cpr requirements???

  1. 0 Are there any requirements on rns to maintain their cpr certification? Where i work the hospital cancelled all classes and told us we have a 6 month grace period after our certification expires. are hospitals required to provide cpr training to nurses? What happens (legally) if nurse performs cpr during the "6 month grace period"? Any thoughts??
    Thanks,jama


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  2. Visit  jama profile page

    About jama

    Joined Jun '00; Posts: 27.

    15 Comments so far...

  3. Visit  mustangsheba profile page
    0
    What do you think, sweetie, somebody going to nail you for resuscitating someone? Seriously, everywhere I've worked there is a grace period. I have never heard of any problems with that. Unless it's in your contract, I don't believe hospitals are required to provide training, although almost everyplace I've ever worked does. It is our responsibility to keep our certification current.
  4. Visit  hollykate profile page
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    I found out- horrifying as it is- that the floor nurses where I work are not even required to have BLS. It doesn't seem legal- but the code team is supposed to do their resuscuitations. My question was of course, what if the code team is busy (coding someone else?) Does this seem right to you all?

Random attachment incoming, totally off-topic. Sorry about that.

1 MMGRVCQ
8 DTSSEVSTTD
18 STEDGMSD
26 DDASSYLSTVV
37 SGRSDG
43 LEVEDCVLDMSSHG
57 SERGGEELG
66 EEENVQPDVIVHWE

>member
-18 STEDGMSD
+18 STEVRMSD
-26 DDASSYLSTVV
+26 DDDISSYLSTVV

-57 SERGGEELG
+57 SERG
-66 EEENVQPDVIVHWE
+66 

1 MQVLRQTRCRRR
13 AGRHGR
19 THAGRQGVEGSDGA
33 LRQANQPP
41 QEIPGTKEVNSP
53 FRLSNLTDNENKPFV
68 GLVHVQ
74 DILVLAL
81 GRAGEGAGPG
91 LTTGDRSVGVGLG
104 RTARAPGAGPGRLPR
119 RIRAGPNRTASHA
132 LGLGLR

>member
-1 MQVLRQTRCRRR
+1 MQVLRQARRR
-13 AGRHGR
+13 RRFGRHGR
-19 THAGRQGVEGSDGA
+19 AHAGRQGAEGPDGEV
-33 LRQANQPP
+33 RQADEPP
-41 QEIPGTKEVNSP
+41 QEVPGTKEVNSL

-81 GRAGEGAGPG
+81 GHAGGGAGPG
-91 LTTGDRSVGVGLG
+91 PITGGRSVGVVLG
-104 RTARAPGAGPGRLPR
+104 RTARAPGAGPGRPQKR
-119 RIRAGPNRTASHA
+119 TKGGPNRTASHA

5. Visit  mustangsheba profile page
    0
    If I were doing legal research, I would say it doesn't meet standard of care for most states.
  6. Visit  OC_An Khe profile page
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    All RN's at our facility,who are involved in direct patient care,are required to be cpr certified.The hospital holds classes on premises to allow for the certification. There are enough certified instructors among our own RN staff so that all instruction/recertification occurs on site.
    At one time only critical care/er Rn's neded to be certified.Our Union was able to change that during negotiations, all RN's are required to be certified but the Hospital will pay for the expenses of obtaining and maintaining certification.
  7. Visit  JillR profile page
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    Where I work, all people involved in patient care..Rn's, LPN's, CNA's, OT,PT, lab, medical imaging, tech's, are required to have their cpr certs. The hospital pays for this. Any other employee that wants to take the CPR class will have it payed for by the hospital also.

    As for ACLS, all RN's are required to take the class, the hospital also pays for this. They usually put the RN's through the class after they have been employed there for 1 yr. I think they figure if the RN has stayed ther for one yr, there is less of a chance that the RN will leave after getting ACLS certified.
  8. Visit  hollykate profile page
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    I don't think it is legal either- but we have passed our JACHO every year with commendation, as well as our state inspection, level one trauma inspection. Very strange. I'll have to look up the rationale.
  9. Visit  MartyL profile page
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    JCAHO states that there must be "adequate number of staff" present to perform the necessary job skills or functions. If it only takes two people to do CPR on one patient then only 2 out of the whole unit need be cpr certified. It is up to the individual institutions to determine what is deemed "adequate" for their facility. Hence you passed your inspection with commendation.
  10. Visit  prmenrs profile page